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Abstract & Commentary
Synopsis: Dynamic enhanced helical CT and MR imaging both have high accuracy but only moderate sensitivity in detecting pelvic lymph node metastases of cervical carcinoma using a size criterion of maximal axial nodal diameter larger than 10 mm. More optimal criteria for maximal axial nodal diameters may be 9 mm for helical CT and 12 mm for MR imaging.
Source: Yang WT, et al. Comparison of dynamic helical CT and dynamic MR imaging in the evaluation of pelvic lymph nodes in cervical carcinoma. Am J Radiology 2000;175:
In patients with cervical carcinoma, the presence of metastases in pelvic lymph nodes has important implications for prognosis and the choice of appropriate therapy. Unfortunately, the reported sensitivities and specificities of current radiologic techniques for distinguishing normal and metastatic pelvic lymph nodes have generally been less than optimal. In this study, Yang and associates in Hong Kong performed a prospective evaluation of two newer dynamic enhanced techniques, helical CT (with 7-mm section thickness) and MR imaging (with 4-, 5-, and 6-mm section thickness), for making this distinction in 43 women with biopsy-proven cervical carcinoma. They recorded the minimal and maximal axial diameters, CT attenuation, MR signal intensity, and areas of necrosis in visible pelvic lymph nodes. These findings were correlated with the results of pathologic examination of 949 lymph nodes surgically removed from 76 hemipelves in these women. Sixty-nine (7%) of the lymph nodes, from 17 hemipelves (22%), contained metastatic tumor at pathologic examination. Using a maximal axial diameter of more than 10 mm or the presence of central necrosis as criteria for nodal metastasis, Yang et al found the respective sensitivities of CT and MR imaging on a hemipelvis basis to be 64.7% and 70.6%; specificities, 96.6 % and 89.8%; positive predictive values, 84.6% and 66.7%; negative predictive values, 90.5% and 91.4%; and accuracies, 89.5% and 85.5%. Then, using receiver operating characteristic curve analysis, they determined that optimal size criteria for distinguishing benign from metastatic nodes in their patient group were maximal axial nodal diameters of 9 mm for CT and 12 mm for MR imaging. Central necrosis within a node had a positive predictive value of 100% for metastasis; as would be expected, necrotic nodes tended to be large (with a mean maximal nodal diameter of 2.3 cm at CT and 1.9 cm at MR imaging). Nodal shape, MR signal intensity, and CT enhancement pattern could not reliably be used to distinguish benign and metastatic nodes.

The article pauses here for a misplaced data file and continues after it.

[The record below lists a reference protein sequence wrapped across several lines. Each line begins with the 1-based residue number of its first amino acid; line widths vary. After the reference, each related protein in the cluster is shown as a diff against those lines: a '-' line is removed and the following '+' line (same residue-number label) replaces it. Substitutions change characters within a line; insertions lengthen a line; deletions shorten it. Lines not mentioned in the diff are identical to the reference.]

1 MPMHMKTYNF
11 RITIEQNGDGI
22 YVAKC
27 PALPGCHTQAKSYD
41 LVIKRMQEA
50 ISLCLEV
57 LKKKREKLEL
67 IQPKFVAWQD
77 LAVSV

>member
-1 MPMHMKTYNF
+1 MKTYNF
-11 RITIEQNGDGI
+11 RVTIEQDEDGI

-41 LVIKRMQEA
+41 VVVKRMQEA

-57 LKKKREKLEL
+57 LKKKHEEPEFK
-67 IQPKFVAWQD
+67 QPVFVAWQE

COMMENT BY DAVID M. PANICEK, MD
Radiologists are well aware of the major limitations of lymph node assessment at CT and MR imaging: normal-sized nodes may contain microscopic deposits of metastatic tumor, whereas nodes free of tumor may be enlarged in reaction to some other process. Various approaches have been undertaken in an attempt to improve upon this situation, including analysis of parameters such as nodal shape, nodal enhancement, and site-specific and disease-specific size criteria for nodal enlargement; and use of node-specific contrast materials. To date, the only clinically useful sign of pelvic lymph node metastasis is nodal enlargement. The choice of a specific cutoff size beyond which a node is considered enlarged is controversial, however, and results in an unavoidable tradeoff between sensitivity and specificity; the smaller the size criterion used, the higher the sensitivity for nodal metastasis—but at the expense of lowered specificity. Comparison of various studies of lymph nodes is complicated by the use of short-axis diameter in many, long-axis diameter in others, and lack of any specification of how the node was measured in a few; also, use of different slice thicknesses and types of cross-sectional imaging techniques further confuses the issue.
As in all studies, there are some limitations of this one. Only patients who underwent surgery were enrolled, so some patients with very advanced disease were excluded; therefore, the study population was biased toward patients with less advanced disease. The section thickness was different for CT and MR imaging, which may at least partly account for the different optimal cutoff size criterion found for each technique. Most importantly, no node-by-node correlation between imaging and pathology was performed; thus, an imaging test would be considered "correct" if any node in a hemipelvis was scored as positive for metastasis on the images—even though that node may not have corresponded to any pathologically proven metastasis-bearing node surgically removed from elsewhere in the hemipelvis.
This study represents a good step in the right direction for refining the radiologic criteria for pelvic lymphadenopathy in patients with cervical carcinoma, but additional research is needed before new size criteria (or other parameters) can be adopted for routine clinical use.